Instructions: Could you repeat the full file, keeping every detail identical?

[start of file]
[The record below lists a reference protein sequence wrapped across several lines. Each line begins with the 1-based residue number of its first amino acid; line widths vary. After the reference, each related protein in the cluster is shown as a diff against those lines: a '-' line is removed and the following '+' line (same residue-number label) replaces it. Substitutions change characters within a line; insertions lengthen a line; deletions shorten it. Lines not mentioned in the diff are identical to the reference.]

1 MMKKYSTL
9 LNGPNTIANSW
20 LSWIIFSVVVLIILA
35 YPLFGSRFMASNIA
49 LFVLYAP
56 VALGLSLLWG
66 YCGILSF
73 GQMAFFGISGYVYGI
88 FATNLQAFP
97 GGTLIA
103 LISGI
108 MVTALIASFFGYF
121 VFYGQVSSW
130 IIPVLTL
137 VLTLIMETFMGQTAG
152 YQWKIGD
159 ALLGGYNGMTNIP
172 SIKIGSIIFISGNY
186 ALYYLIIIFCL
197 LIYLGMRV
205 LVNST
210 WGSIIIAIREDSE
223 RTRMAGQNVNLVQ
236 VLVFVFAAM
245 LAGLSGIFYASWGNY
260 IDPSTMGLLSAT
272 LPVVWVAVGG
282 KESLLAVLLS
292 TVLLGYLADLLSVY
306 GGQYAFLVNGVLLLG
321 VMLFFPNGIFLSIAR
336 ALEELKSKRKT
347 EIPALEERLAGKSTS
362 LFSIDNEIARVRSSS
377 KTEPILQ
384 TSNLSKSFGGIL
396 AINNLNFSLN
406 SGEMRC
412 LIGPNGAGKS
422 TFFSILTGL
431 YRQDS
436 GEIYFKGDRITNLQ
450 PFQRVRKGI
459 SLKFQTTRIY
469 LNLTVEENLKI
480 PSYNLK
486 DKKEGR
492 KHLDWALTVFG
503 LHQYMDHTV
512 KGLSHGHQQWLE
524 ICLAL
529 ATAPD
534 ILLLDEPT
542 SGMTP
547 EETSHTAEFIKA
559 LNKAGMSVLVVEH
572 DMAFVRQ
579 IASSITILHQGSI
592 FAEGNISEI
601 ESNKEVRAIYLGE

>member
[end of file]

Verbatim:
[The record below lists a reference protein sequence wrapped across several lines. Each line begins with the 1-based residue number of its first amino acid; line widths vary. After the reference, each related protein in the cluster is shown as a diff against those lines: a '-' line is removed and the following '+' line (same residue-number label) replaces it. Substitutions change characters within a line; insertions lengthen a line; deletions shorten it. Lines not mentioned in the diff are identical to the reference.]

1 MMKKYSTL
9 LNGPNTIANSW
20 LSWIIFSVVVLIILA
35 YPLFGSRFMASNIA
49 LFVLYAP
56 VALGLSLLWG
66 YCGILSF
73 GQMAFFGISGYVYGI
88 FATNLQAFP
97 GGTLIA
103 LISGI
108 MVTALIASFFGYF
121 VFYGQVSSW
130 IIPVLTL
137 VLTLIMETFMGQTAG
152 YQWKIGD
159 ALLGGYNGMTNIP
172 SIKIGSIIFISGNY
186 ALYYLIIIFCL
197 LIYLGMRV
205 LVNST
210 WGSIIIAIREDSE
223 RTRMAGQNVNLVQ
236 VLVFVFAAM
245 LAGLSGIFYASWGNY
260 IDPSTMGLLSAT
272 LPVVWVAVGG
282 KESLLAVLLS
292 TVLLGYLADLLSVY
306 GGQYAFLVNGVLLLG
321 VMLFFPNGIFLSIAR
336 ALEELKSKRKT
347 EIPALEERLAGKSTS
362 LFSIDNEIARVRSSS
377 KTEPILQ
384 TSNLSKSFGGIL
396 AINNLNFSLN
406 SGEMRC
412 LIGPNGAGKS
422 TFFSILTGL
431 YRQDS
436 GEIYFKGDRITNLQ
450 PFQRVRKGI
459 SLKFQTTRIY
469 LNLTVEENLKI
480 PSYNLK
486 DKKEGR
492 KHLDWALTVFG
503 LHQYMDHTV
512 KGLSHGHQQWLE
524 ICLAL
529 ATAPD
534 ILLLDEPT
542 SGMTP
547 EETSHTAEFIKA
559 LNKAGMSVLVVEH
572 DMAFVRQ
579 IASSITILHQGSI
592 FAEGNISEI
601 ESNKEVRAIYLGE

>member